Researchers at UNC Charlotte’s Motor Sport and Automotive Research Center are known for their work in improving the performance of race cars. They are expanding that work to now include research on lithium-ion batteries, which are commonly used in smart phones and electric vehicles. The problem is they sometimes explode or catch fire.
At the center, engineers and students are working to make them safer in a large, high-ceiling building that bustles with activity daily. On this day, students worked on engine parts, tires were mounted for testing on a tall, elevated machine and a researcher measured a molding the size of a car hood.
Then there’s a quiet spot in a back corner where graduate students listened to mechanical engineering professor Jun Xu. He leads the center’s lithium-ion battery safety research.
"Our research will give them guidelines on how to design safer batteries," Xu said.
Lithium-ion batteries can be charged faster, they last longer, work better in extreme hot and cold weather and are lighter, all things consumers want for their smart phones and computers. Auto manufacturers like them for the same reasons. But Xu said there’s also a lot that battery manufacturers and the companies they produce them for do not know about these batteries.
"The major problem is they don’t understand the fundamental mechanism how the battery will behave under certain scenarios, like high pressure, high and low temperature, how will they behave and that’s why we do experiments and numeric simulations to deal with these problems," Xu said.
Xu and his team of researchers use experiments and computer-generated simulations to determine how lithium ion batteries perform in various abnormal, circumstances such as extreme heat or cold and under what conditions do they fail.
"If you have a crash or a vehicle or if you somehow smash your cell phone, that’s one condition," said Mesbah Uddin, the center’s director. "Or if you indent the battery or there’s a penetration of something in the battery cell. That is a mechanical stressing of the battery. What happens if you overcharge the vehicle?"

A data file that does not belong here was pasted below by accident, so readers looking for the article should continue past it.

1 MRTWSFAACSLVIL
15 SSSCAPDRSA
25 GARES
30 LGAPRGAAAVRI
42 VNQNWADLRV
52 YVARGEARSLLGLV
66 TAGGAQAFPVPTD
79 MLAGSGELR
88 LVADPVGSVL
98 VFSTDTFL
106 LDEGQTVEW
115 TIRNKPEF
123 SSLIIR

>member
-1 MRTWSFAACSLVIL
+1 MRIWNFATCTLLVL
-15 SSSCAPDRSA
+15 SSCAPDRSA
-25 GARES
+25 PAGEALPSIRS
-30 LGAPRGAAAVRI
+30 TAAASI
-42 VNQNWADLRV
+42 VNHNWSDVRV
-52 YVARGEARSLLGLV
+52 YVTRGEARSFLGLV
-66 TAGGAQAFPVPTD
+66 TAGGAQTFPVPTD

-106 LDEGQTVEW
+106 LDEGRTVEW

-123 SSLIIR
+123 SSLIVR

Sometimes fires happen. Certain components in lithium ion batteries are not supposed to make contact with each other or be exposed to air. When that happens, intense heat is often generated.
"When you produce more heat and the heat is not taken away the battery gets overheated to an extent that there is a possibility of it catching fire and that’s what you have seen with the cell phone batteries, the Toshiba laptop batteries and the skate blade batteries," Uddin said.
And in electric vehicles such as Teslas and the Chevy Volt. Some have been deadly. Airlines have placed some restrictions on lithium batteries and they are banned on nonstop flights to the U.S. originating from 10 airports in the Middle East and North Africa due to terrorism concerns.
Xu said the results of their computer simulations and experiments provide guidelines for battery manufacturers to use in designing safer batteries.
Xu has worked in battery safety research for several years. He came to the center over a year ago after conducting lithium battery safety research for electric vehicles being developed by Jaguar Land Rover in the United Kingdom. Jaguar plans to build its own batteries and the company is now a UNC Charlotte partner.
"The methodology that we are providing to Jaguar and Land Rover is pretty mature and they are already using it and you will see the latest product they will have for the electric vehicles are using our methodology," Xu said.
Those electric vehicles and SUVs are expected to roll out later this year says Uddin. A Jaguar official said the vehicles’ lithium ion batteries are encased in crash-protected packs that minimize the risk of fires and damage to the battery in an accident.
According to Uddin, the center’s researchers suggested things like making the space for a battery’s cells wider to prevent overheating. They also indicated that stronger protective shields could be used to prevent fires and explosions.
Uddin said he expects the research to apply to the American racing industry in the future when those protective shields will be even more important because of the numerous crashes that occur.
"Racing is changing but right now the American racing industry is not as big on electric vehicles except for small competitions but in some races in Europe they are mostly electric and hybrid, so in 10 years from now, we have to prepare our engineers for 10 years and we’re trying to be proactive here," Uddin said.
Uddin said the research they are doing at UNC Charlotte isn’t solely about making vehicles safer, but the goal is to apply it to all products that use lithium ion battery.